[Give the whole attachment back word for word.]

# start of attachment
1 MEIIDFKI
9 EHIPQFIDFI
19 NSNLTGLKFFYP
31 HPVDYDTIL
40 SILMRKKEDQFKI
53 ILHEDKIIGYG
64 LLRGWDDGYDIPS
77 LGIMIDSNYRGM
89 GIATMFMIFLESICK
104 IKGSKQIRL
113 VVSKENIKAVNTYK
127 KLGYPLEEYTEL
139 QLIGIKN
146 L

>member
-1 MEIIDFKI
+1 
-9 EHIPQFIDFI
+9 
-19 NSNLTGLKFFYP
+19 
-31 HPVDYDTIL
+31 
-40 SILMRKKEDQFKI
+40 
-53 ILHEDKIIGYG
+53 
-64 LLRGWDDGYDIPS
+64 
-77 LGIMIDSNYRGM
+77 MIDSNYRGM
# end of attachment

1 MEIIDFKI
9 EHIPQFIDFI
19 NSNLTGLKFFYP
31 HPVDYDTIL
40 SILMRKKEDQFKI
53 ILHEDKIIGYG
64 LLRGWDDGYDIPS
77 LGIMIDSNYRGM
89 GIATMFMIFLESICK
104 IKGSKQIRL
113 VVSKENIKAVNTYK
127 KLGYPLEEYTEL
139 QLIGIKN
146 L

>member
-1 MEIIDFKI
+1 
-9 EHIPQFIDFI
+9 
-19 NSNLTGLKFFYP
+19 
-31 HPVDYDTIL
+31 
-40 SILMRKKEDQFKI
+40 
-53 ILHEDKIIGYG
+53 
-64 LLRGWDDGYDIPS
+64 
-77 LGIMIDSNYRGM
+77 MIDSNYRGM